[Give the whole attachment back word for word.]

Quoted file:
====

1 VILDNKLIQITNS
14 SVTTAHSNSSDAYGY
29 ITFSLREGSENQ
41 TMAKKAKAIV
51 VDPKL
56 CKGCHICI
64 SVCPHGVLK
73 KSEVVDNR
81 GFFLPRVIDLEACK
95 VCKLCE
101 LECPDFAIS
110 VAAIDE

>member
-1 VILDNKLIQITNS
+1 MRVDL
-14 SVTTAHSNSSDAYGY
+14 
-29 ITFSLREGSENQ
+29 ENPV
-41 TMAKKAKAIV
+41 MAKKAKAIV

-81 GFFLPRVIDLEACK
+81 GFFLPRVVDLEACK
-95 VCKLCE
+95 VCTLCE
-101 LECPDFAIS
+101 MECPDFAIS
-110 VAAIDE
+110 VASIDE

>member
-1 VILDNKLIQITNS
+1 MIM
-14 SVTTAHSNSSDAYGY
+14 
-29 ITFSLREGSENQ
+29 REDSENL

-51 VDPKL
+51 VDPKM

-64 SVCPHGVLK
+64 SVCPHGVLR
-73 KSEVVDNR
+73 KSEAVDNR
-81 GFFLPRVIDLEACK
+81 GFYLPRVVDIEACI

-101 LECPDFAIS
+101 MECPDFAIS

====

1 VILDNKLIQITNS
14 SVTTAHSNSSDAYGY
29 ITFSLREGSENQ
41 TMAKKAKAIV
51 VDPKL
56 CKGCHICI
64 SVCPHGVLK
73 KSEVVDNR
81 GFFLPRVIDLEACK
95 VCKLCE
101 LECPDFAIS
110 VAAIDE

>member
-1 VILDNKLIQITNS
+1 MRVDL
-14 SVTTAHSNSSDAYGY
+14 
-29 ITFSLREGSENQ
+29 ENPV
-41 TMAKKAKAIV
+41 MAKKAKAIV

-81 GFFLPRVIDLEACK
+81 GFFLPRVVDLEACK
-95 VCKLCE
+95 VCTLCE
-101 LECPDFAIS
+101 MECPDFAIS
-110 VAAIDE
+110 VASIDE

>member
-1 VILDNKLIQITNS
+1 MIM
-14 SVTTAHSNSSDAYGY
+14 
-29 ITFSLREGSENQ
+29 REDSENL

-51 VDPKL
+51 VDPKM

-64 SVCPHGVLK
+64 SVCPHGVLR
-73 KSEVVDNR
+73 KSEAVDNR
-81 GFFLPRVIDLEACK
+81 GFYLPRVVDIEACI

-101 LECPDFAIS
+101 MECPDFAIS